D.C.'s Station Master
Washington City Paper features fuel retailing mogul Joe Mamo
WASHINGTON -- Joe Mamo has been painted as a rapacious tycoon, and has been cast as an exemplar of the American Dream. In fact, Mamo may be a bit of both. But what is striking is how rarely he has been painted at all. During his rise from gas station attendant to the CEO and chairman of Springfield, Va.-based Capitol Petroleum Group, Mamo, 44, has kept a low profile in the industry and shunned interviews.The little-known tale of how he went from dodging an authoritarian government's draft to dominating Washington's fuel business is one of politics, ambition, luck, real estate, [image-nocss] hard work, race--and, of course, gasoline, according to a major profile in theWashington City Paper, excerpted here.
Mamo still owns his first station, an Amoco in Washington that now operates as a Shell. Over the next quarter century--and in a manner more deliberate than accidental--he has built a network of stations around the region, acquiring them slowly, at first, and then, starting in 2009, at high speed. Riding a wave of industry transition, he went on a buying spree that expanded his empire from 25 to around 240 stations.
Within the industry, there's "a bit of a mystique" around Mamo, said Steve Holtz, CSP news director. ( Click here for previous CSP Daily News coverage of Mamo.)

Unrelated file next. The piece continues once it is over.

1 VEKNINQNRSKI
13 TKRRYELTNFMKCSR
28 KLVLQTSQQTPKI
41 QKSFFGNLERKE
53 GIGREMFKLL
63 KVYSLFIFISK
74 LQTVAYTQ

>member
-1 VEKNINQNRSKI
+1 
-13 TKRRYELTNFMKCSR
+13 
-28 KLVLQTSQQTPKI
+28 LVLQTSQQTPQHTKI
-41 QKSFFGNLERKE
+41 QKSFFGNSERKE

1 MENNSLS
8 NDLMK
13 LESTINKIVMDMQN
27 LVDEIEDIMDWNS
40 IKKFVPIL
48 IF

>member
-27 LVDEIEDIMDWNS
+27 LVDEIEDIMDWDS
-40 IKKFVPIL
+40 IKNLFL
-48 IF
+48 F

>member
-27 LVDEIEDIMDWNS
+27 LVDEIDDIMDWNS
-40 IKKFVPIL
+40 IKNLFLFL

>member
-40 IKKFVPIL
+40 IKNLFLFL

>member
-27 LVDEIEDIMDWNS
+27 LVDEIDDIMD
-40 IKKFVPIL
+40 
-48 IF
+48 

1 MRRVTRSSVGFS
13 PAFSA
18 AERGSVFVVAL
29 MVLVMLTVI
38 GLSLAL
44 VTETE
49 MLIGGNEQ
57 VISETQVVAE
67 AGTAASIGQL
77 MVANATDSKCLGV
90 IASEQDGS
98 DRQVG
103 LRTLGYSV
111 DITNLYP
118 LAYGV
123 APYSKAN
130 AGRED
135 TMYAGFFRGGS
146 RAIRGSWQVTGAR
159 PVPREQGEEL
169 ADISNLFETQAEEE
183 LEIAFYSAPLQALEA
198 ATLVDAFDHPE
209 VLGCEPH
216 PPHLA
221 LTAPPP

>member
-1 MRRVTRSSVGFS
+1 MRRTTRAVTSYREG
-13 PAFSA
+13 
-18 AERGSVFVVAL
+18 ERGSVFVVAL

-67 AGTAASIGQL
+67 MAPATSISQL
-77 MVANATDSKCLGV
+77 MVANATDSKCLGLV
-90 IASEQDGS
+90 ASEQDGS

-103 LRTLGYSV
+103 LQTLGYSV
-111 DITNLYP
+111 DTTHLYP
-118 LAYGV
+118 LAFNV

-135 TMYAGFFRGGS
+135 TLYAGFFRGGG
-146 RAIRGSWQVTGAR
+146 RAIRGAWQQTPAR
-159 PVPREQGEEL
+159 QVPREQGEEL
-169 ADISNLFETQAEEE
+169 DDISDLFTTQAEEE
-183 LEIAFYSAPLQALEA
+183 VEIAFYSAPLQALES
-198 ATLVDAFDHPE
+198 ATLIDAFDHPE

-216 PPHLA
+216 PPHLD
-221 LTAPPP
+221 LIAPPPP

In the last few years, Major Oil has been getting out of the retail side of business. That's where Mamo found what he considers a "once in a lifetime" opportunity. Washington-area stations were among the first in the country to be spun off. BP sold nearly 200 area stations to Annapolis, Md.-based Eastern Petroleum Corp. in 2005. Germantown-based Mid-Atlantic Petroleum Properties LLC, among other jobbers, saw similar expansion in the suburbs.Mamo picked up nearly 200 Shell and Exxon stations and became the king of Washington's gasoline business. "Over the years we were able to grow the business one at a time, and now given the new opportunities we had, we could move really fast in the last couple of years," Mamo said. "But you don't have any choice either. You buy now or once it's sold, it's sold."
Mamo's 45 District Exxon and Shell stations represent about 42% of the gas stations in the city, the report said. Eastern Petroleum is in second place with 30 BP locations, according to current public records cited by the publication. A hodgepodge of small businesses and big jobbers operate the other three dozen or so stations under the banners of lesser-known brands such as Lowest Price Gas, Hess and Crown.
He managed to come up with money for his buying spree at a time when many businesses simply would not be able to tap the kind of 35% equity financing required. "For Joe to be able to get financing in the last two years, he had to have his ducks in a row before [the economy] fell apart," Holtz told the publication. Those successes set Mamo up as "someone to watch not only regionally but nationally," said Holtz, who thinks Mamo's enterprise may someday become a household name--the next Wawa or 7-Eleven.
Being able to capitalize on the evolving needs of Major Oil--and to use public relations pressure to help them see things your way--proved to be a useful skill, said the report.